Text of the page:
The night before the wedding, we ate at a deserted Mexican restaurant. I coached the groom’s parents through the menu of tamales and empanadas. Street food I informed them. After dinner the bride-to-be and her friends left for naughtier horizons.
The groom, his dad and I sought a cozier evening; a pool table somewhere that served Guinness. His mum came with us—not much of a stag-do, we joked, deciding to call her “Dave” for the evening to create the sense of boyish frivolity.
I had met the groom during my freshmen year of college, supported him for four years during a relationship that ended when she admitted to me that she’d been cheating on him for nearly a year—news I eventually had to unleash when she refused to do her dirty work. He’d become family, stopping in Ireland on his way home to England at Christmas to visit my parents and brother.
We found a newly felted pool table at a bar where we could select our own music. The groom and I partnered up against his parents. His dad circled the table when his mum took her go, hovering a finger over the cushion. “Right here, darlin, nice and easy, more this way, no this way.”
His parents served as a good model for a marriage as far as I could see, played their roles well—he fetched drinks, she provided change for the pool table, and both danced with their son when he shuffled past. His parents kissed constantly, nosing at one another like two pups.
The groom and I set off for a karaoke bar after we called an Uber for his parents. Some failed attempts on stage, singing duets, later, we walked home in the rain.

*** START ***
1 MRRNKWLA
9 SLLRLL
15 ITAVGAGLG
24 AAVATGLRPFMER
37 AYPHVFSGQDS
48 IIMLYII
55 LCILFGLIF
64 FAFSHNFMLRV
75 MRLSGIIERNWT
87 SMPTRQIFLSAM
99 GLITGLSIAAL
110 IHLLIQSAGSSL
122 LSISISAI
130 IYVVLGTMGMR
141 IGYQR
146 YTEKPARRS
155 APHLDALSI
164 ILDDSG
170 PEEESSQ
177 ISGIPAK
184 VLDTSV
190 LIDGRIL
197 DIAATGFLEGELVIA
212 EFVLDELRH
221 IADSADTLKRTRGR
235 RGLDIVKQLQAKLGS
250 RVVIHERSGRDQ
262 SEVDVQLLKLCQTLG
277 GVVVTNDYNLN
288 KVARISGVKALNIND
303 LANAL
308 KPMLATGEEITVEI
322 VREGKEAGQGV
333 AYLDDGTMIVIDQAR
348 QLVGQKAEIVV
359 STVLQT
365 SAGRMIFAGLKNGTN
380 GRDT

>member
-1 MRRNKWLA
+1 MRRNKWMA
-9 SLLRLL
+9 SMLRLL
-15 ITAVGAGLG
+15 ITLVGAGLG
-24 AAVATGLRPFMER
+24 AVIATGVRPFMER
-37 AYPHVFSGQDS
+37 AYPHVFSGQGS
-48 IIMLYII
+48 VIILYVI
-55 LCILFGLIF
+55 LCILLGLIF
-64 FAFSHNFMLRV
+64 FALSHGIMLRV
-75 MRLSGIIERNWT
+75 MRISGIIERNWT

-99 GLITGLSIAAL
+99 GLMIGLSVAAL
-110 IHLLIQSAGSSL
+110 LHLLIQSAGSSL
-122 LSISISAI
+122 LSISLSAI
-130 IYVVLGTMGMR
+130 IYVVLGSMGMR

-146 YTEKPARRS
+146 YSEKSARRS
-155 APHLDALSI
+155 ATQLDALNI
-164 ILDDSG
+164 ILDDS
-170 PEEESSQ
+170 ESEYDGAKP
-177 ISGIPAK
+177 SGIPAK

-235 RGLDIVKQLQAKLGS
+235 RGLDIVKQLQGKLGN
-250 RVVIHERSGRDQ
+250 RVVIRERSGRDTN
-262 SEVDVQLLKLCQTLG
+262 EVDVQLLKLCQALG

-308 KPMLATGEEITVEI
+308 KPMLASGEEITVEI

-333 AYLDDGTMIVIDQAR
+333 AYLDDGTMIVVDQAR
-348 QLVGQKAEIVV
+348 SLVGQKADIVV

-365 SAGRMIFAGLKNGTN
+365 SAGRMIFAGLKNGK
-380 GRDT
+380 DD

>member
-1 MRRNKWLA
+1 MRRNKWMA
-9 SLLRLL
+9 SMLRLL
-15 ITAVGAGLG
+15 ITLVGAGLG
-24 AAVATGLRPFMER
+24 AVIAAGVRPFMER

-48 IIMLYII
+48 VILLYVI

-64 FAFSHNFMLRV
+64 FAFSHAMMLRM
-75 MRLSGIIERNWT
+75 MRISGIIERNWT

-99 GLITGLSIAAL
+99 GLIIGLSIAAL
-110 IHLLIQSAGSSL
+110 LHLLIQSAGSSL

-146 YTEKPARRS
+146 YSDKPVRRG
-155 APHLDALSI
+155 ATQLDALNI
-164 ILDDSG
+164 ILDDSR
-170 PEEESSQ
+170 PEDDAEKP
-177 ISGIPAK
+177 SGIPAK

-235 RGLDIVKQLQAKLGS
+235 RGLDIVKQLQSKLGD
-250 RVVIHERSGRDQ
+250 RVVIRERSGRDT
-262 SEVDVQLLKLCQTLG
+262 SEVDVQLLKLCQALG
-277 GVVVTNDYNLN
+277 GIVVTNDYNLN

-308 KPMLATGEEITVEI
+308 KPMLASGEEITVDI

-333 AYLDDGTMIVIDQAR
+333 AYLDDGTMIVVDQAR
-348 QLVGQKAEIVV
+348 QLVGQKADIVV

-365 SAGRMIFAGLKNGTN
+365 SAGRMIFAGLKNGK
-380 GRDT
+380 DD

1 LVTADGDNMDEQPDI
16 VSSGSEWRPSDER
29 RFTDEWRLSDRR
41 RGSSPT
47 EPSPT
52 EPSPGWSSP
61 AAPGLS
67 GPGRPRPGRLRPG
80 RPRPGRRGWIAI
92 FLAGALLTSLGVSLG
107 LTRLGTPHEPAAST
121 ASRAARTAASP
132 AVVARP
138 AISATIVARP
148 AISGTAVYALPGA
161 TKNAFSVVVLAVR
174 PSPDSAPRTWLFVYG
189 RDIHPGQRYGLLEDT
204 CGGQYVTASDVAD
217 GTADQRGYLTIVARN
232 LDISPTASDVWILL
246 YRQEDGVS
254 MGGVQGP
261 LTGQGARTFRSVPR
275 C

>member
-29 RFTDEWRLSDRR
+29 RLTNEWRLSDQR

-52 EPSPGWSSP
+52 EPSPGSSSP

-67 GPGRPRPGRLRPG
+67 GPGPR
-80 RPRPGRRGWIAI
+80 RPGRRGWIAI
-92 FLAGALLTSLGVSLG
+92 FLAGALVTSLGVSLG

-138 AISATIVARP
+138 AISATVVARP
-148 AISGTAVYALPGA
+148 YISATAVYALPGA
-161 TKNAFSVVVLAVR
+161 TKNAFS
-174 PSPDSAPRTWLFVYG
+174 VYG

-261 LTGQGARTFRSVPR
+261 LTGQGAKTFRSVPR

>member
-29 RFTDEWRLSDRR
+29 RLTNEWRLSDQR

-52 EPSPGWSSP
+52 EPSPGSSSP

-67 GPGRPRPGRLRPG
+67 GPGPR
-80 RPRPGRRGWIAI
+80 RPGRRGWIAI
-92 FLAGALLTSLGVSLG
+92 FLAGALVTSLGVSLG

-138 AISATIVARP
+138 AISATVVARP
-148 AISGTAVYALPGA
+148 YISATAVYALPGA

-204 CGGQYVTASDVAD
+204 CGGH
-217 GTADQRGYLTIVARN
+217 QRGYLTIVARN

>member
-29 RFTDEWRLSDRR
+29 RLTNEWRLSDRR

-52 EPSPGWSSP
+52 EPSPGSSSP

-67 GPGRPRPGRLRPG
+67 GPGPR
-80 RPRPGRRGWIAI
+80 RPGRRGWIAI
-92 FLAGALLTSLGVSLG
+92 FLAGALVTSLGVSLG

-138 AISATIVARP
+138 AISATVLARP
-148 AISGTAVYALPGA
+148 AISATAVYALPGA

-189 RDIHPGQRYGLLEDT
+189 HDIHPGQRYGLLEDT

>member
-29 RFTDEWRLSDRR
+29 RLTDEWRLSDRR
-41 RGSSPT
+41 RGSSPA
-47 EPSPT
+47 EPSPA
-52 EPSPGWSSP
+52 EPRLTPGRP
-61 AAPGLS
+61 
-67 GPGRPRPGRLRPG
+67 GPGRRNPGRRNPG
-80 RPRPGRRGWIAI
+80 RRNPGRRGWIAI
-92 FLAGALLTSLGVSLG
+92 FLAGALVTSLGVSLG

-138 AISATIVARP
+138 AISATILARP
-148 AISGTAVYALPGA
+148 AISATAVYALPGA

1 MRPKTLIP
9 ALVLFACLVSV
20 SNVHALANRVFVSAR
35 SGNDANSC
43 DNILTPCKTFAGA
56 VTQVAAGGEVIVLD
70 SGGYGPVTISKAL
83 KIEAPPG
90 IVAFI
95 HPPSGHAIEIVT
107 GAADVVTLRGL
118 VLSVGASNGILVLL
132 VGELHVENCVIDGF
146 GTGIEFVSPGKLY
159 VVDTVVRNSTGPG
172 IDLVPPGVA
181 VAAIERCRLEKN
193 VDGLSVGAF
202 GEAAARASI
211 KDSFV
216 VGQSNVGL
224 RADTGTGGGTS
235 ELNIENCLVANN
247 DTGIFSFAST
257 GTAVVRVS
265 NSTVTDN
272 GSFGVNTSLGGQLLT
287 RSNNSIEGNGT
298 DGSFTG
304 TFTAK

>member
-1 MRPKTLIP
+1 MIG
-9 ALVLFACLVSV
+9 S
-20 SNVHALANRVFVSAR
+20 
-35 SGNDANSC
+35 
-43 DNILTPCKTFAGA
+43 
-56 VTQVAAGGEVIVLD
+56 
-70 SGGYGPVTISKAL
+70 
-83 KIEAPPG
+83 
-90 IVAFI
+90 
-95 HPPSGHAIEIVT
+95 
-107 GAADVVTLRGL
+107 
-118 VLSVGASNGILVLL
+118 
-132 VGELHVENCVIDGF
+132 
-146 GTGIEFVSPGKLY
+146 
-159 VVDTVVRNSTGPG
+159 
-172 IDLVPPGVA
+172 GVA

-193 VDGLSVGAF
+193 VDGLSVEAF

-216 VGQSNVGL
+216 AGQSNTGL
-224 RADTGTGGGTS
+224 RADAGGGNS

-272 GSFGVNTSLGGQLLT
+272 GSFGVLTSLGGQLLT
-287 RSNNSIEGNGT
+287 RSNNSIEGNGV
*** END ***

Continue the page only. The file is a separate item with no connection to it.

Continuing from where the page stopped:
“Nothing’s really going to change,” he said. “Is it?”
“I can’t imagine why it would,” I told him.
And I hoped it wouldn’t for them; I liked his wife from the first day I met her, and nothing had changed. She was smart and sweet, and they were good together; they drove to work in the same car, cooked dinner in the evenings, and liked getting high together sometimes.
I felt lonely on the couch later that night after everyone had gone to bed, reading through their hand-written vows that were in an old tea box for safe keeping.
The wedding took place the next day in a joint office space for clerks, where a judge guided them to holy matrimony in just a few minutes, a limp American flag drooping in the corner of the room by a wall-to-ceiling oak bookcase. A rustic and partisan backdrop for any bureaucratic occasion.
“You may join hands or whatever it is you like to do,” the judge said, ridding the podium of case files, a newspaper, and a sleeve from a Starbucks cup. Respective families and friends had driven down from Ohio and flown over from England for the occasion. The bride pulled at the grooms pant leg as they said their vows, his eyes swelling with tears. I wrapped my arm around the bride’s aunt, whom I’d met that morning. They exchanged rings, cheap gold ones they’d found at a local store, and embraced, before pouring out to the rest of us for hugs and congrats. I handed the groom a folded Kleenex, and he squeezed me, thanked me for being there. He knew I’d had to miss class for it.
“Of course. Anything for you, man. Anything.”
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